The efforts of Prime Minister Yulia Tymoshenko’s government to tighten control over the banking sector have failed. In order to qualify for loans from the IMF, the government has had to cancel its orders for the National Bank of Ukraine (NBU) to buy government bonds at a nominal price from banks. It also had to agree to submit its refinancing policies to the cabinet for approval. Furthermore, President Viktor Yushchenko’s ally NBU Chairman Volodymyr Stelmakh, whom Tymoshenko suspected of corruption and wanted to oust, no longer faces dismissal. It is still not clear, however, when Ukraine’s ailing economy will receive more money from the IMF.
Ukraine failed to qualify for the $1.845 billion second tranche of the IMF’s $16.4 billion loan, which was expected on February 15. The IMF recalled its mission from Kyiv in early February because of disagreements with Tymoshenko over the budget deficit, which the lending institution considered too high. The IMF has also been critical of governmental interference in the banking system. The IMF’s position coincided with the position of Yushchenko, who has been insisting since January on revising the overly optimistic 2009 state budget drafted by Tymoshenko’s team and has often warned against political interference in the banking sector.
Yushchenko and Tymoshenko managed to set aside most of their differences and dispatched a letter of intent to the IMF on March 2, in which they pledged to revise the budget and abstain from printing money to cover the deficit. Tymoshenko also agreed not to insist on Stelmakh’s dismissal (see EDM, March 4). The Constitutional Court put an end to the uncertainty over the status of Stelmakh, whom parliament voted to dismiss in January at Tymoshenko’s behest. The court ruled that parliament could not dismiss the NBU head without the president’s consent (Ukrainski Novyny, March 3).
The letter from Yushchenko and Tymoshenko did not convince the IMF, so Tymoshenko had to make further concessions at a government meeting on March 11. The government agreed to ask parliament to cancel the provisions in the state budget law that had restricted the NBU’s right to decide which banks to refinance and with what amounts. The NBU’s obligation to buy government bonds from banks at a nominal value for which it would have to print more money also had to be dropped (Interfax-Ukraine, March 11). Parliament passed these measures on March 17. Unlike most developed Western economies, where inflation is low so that printing more money in the current crisis can be beneficial, this would arguably have a negative effect on Ukraine, which had an inflation rate of more than 22 percent in 2008.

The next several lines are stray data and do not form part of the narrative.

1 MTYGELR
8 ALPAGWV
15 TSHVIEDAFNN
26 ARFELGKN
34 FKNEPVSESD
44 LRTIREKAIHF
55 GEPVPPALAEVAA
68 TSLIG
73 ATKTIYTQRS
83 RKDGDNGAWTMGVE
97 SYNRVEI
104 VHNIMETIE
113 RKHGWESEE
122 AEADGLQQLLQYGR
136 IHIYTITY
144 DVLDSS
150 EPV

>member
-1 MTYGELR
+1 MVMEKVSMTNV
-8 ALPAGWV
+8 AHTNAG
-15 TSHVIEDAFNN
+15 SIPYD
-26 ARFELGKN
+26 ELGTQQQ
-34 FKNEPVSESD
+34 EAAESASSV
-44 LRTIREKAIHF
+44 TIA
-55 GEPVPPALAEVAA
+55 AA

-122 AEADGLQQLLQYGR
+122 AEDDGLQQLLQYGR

The government also reversed its decision authorizing First Deputy Prime Minister Oleksandr Turchynov, Tymoshenko’s faithful ally since the 1990s, to advise the NBU on refinancing banks (Ukrainska Pravda, March 11). At the same time, the World Bank and the IMF were invited to appoint one representative each to sit as non-voting members on the government council for the recapitalization of ailing banks. The IMF representative in Ukraine, Max Alier, promised that IMF experts would offer the best advice, based on the experience of countries that have already faced banking crises (Kommersant-Ukraine, March 12).
Yushchenko hailed the government’s concessions as "a big victory and a big compromise." He also said that the stability of the national currency was no longer under threat. However, the IMF remains noncommittal about when it might resume disbursing money to Ukraine (Interfax-Ukraine, March 11). This is because the IMF and Tymoshenko apparently continue to see the problem of the budget deficit differently and also because the opposition, which is wary of excessive reliance on the IMF, may block further economic changes that comply with the IMF’s recommendations.
The IMF made a major concession by withdrawing its demand that the budget deficit be lowered to 1 percent from the 3 percent projected by Tymoshenko. At the same time, it is feared that if Tymoshenko fails to revise the budget, which she is reluctant to do because it may affect her social programs aimed at winning votes ahead of next year’s presidential election, the real deficit could reach 5 percent.
Oleksandr Shlapak, Yushchenko’s economic adviser, said that the IMF insisted that the government should stabilize the pension fund and approve a realistic budget for the heavily indebted Naftohaz Ukrainy, the national oil and gas company. Even adopting these conditions may not be enough to convince the IMF, which still has doubts about Tymoshenko’s state budget, according to Shlapak (Ukrainska Pravda, March 16).
Increasing the pension age from the current 55 years for women and 60 for men has been one of the IMF’s and World Bank’s main recommendations aimed at preventing the pension fund deficit from slipping out of control. Ukrainian leaders will hardly agree to such an unpopular measure ahead of the presidential election. Tymoshenko said that the pension age would not be increased as long as she remained prime minister (UNIAN, March 10). The Party of Regions, which controls the largest caucus in parliament, also said that it would not agree to increase the pension age (Interfax-Ukraine, March 2).